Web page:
Anushka Sharma: Aditya Chopra won't work with me if I am not successful
For someone who doesn’t hail from a film family, making it big in Bollywood is no mean feat. But Anushka Sharma seems to have managed it.
Just seven-films-old, she ventured into production this year with NH10. The actor talks about how she has always been brutally honest, what’s on her plate as a producer, and where she finds courage from.
Your debut production is a hit. How does it feel?
It’s very satisfying and humbling, because it is an offbeat film. Before such a film gets made, you pitch it to people, and they don’t lap it up because they know you’ll probably get an ‘A’ certificate for the film, and that it’s a supposedly dark story. It was believed that women wouldn’t watch it as it was too violent. People wanted us to commercialise it, but I believe that either a film should be made the way it has to be made, or it shouldn’t be made at all. Despite all this, the film got made, and it received love, respect and money. So, I have no complaints. My conviction is validated, and it encourages me to back more such films that sound difficult on paper.
What’s next for you as a producer?
We’re going to be working with Akshat Varma and Navdeep Singh on two different projects, neither of which is on the floors yet. I’m excited about collaborating with them. The idea is to work with people who share the same sensibilities, and to create diversity in Indian cinema.
Would you act in your upcoming productions?
I don’t have to act in them all. I definitely won’t do Akshat’s film, as I don’t suit the script. Besides, I am not producing films to act in them; I have enough films to do that in. I want to create cinema because I think I can. I have ideas, and I am someone who can’t talk too much. My actions speak louder than words. I’m the kind who will sit in a corner quietly and do her thing.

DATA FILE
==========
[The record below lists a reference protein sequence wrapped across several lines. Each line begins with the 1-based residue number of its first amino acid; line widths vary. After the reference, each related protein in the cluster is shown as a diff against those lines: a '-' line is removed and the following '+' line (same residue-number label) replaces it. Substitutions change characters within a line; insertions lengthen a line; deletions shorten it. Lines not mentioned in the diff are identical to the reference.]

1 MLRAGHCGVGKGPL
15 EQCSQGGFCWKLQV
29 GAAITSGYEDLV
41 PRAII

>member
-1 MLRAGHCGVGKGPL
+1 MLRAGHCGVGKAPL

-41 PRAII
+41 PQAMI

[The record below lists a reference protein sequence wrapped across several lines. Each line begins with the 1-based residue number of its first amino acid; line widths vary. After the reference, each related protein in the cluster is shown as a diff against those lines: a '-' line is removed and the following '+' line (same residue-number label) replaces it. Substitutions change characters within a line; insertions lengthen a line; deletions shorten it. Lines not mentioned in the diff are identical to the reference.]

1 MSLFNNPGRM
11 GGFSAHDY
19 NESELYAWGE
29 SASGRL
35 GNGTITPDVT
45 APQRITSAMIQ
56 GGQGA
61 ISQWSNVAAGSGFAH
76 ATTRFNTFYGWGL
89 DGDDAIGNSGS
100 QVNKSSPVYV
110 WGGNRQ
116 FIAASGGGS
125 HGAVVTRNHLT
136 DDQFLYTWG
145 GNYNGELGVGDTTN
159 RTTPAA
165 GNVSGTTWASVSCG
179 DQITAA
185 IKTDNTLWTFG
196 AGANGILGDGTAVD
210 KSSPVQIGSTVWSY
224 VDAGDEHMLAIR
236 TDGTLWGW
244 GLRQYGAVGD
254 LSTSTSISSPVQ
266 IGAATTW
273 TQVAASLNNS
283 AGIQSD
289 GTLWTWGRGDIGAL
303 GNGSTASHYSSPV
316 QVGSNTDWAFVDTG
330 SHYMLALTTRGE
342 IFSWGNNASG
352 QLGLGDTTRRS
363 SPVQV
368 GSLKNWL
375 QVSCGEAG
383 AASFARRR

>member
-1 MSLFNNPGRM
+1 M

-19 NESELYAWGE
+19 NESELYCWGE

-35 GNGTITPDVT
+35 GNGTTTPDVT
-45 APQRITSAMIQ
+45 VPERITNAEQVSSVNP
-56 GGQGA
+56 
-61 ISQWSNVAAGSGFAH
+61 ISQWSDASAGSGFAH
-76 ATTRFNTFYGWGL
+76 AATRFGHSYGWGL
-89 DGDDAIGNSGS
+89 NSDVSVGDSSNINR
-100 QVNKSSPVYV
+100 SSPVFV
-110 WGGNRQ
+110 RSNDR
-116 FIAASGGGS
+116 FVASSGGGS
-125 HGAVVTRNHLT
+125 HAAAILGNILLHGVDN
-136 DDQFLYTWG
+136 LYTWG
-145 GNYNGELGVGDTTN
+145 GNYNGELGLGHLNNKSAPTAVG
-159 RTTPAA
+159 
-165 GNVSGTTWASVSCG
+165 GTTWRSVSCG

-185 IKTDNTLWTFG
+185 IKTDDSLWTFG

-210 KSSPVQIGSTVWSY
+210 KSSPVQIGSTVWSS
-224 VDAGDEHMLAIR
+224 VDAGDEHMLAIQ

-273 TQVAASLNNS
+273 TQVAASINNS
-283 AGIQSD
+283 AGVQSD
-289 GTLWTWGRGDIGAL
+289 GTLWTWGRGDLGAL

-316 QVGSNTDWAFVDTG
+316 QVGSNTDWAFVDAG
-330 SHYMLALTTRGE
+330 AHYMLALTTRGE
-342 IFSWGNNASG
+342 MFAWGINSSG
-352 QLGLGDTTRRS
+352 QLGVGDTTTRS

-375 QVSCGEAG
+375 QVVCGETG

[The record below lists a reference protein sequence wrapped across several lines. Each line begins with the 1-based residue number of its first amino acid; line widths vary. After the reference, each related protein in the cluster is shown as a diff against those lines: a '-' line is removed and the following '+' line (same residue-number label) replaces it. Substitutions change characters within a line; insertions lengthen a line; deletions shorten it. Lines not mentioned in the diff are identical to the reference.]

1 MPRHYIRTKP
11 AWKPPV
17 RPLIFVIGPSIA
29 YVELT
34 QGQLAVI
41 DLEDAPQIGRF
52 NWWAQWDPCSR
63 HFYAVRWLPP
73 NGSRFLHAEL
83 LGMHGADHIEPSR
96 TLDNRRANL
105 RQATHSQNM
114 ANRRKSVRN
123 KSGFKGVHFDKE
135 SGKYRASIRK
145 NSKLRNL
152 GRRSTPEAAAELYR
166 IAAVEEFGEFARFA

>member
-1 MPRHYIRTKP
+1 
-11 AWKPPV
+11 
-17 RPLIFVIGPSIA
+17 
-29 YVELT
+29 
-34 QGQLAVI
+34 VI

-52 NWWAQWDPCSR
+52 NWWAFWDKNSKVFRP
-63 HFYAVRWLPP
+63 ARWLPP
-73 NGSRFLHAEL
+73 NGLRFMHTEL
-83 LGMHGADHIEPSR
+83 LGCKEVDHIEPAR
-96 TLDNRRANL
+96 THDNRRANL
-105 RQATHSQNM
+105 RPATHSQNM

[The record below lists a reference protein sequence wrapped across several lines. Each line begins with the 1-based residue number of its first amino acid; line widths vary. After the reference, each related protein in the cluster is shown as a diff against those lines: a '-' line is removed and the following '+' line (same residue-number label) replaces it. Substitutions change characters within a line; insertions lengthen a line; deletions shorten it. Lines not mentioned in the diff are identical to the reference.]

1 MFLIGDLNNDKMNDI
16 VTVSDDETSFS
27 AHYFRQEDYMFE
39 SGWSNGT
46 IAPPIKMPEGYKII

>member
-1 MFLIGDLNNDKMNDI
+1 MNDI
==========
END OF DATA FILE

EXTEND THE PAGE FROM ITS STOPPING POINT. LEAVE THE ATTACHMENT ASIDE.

Ever since you made your debut in 2010, have you known exactly what you want?
At that time, I didn’t know what I wanted, but I knew what I didn’t want. I had the courage to tell people, ‘I’m sorry, I don’t want to do this.’ Not too many people know that after my debut, I was offered a script that required me to become fat. I don’t know how that would have happened, because it’s very difficult for me to put on weight, but I agreed. I thought it was fun, unique and interesting. That film never got made, but the point is that even at that time, I had the courage to take up something different.
Where did that courage come from?
There was no option. I don’t come from a film family, so I don’t have somebody backing me or making films for me. Aditya Chopra is my mentor, but he’s never told me what films to do. He never even discussed production with me. If I’m taking a decision, I have to take one for myself. I say no if I don’t like something, because I have to take care of my own career; and if things go wrong, I have no one to blame. Aditya Chopra is not going to make a film with me if I am not doing well in life. And why should he? He’s not answerable to me; we don’t have that relationship. And I’ve always been very honest if I didn’t like something. Maybe people found me to be too honest in the beginning. While saying no, actors usually say that their dates are not available, but I openly say I don’t like a particular role or character if I have to. That’s the only way for me, because I don’t know any other.